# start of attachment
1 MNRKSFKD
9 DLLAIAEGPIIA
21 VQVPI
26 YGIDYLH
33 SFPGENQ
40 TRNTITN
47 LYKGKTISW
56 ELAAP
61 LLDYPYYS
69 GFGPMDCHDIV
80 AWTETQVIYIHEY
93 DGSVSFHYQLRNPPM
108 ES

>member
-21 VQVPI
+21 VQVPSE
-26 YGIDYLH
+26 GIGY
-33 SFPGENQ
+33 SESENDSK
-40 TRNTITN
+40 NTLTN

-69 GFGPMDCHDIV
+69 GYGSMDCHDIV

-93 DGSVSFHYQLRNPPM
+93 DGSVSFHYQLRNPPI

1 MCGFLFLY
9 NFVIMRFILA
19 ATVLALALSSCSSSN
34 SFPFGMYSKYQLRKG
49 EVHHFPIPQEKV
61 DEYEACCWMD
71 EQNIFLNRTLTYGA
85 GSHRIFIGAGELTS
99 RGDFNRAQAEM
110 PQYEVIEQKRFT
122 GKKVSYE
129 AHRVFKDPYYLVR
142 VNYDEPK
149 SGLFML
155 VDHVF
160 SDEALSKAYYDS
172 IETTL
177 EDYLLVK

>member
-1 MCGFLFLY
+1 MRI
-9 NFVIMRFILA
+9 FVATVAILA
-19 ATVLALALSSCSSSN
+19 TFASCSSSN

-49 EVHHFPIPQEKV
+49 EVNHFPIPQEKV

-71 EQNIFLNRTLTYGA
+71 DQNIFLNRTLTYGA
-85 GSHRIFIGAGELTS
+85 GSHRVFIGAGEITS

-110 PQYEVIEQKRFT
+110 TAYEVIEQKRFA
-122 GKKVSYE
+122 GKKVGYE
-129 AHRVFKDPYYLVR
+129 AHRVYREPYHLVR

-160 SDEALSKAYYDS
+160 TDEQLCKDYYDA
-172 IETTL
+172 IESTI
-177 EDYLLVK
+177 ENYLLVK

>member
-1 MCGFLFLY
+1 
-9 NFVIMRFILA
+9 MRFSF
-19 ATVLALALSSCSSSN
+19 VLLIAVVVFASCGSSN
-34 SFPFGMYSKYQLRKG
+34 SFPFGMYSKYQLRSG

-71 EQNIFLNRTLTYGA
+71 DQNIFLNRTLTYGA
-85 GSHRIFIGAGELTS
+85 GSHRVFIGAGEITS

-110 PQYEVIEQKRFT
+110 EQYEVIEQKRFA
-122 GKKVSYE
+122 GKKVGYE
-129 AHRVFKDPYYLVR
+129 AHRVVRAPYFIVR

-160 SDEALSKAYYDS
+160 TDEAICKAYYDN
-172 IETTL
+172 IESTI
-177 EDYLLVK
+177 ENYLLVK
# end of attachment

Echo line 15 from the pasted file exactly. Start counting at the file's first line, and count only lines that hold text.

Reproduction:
-21 VQVPI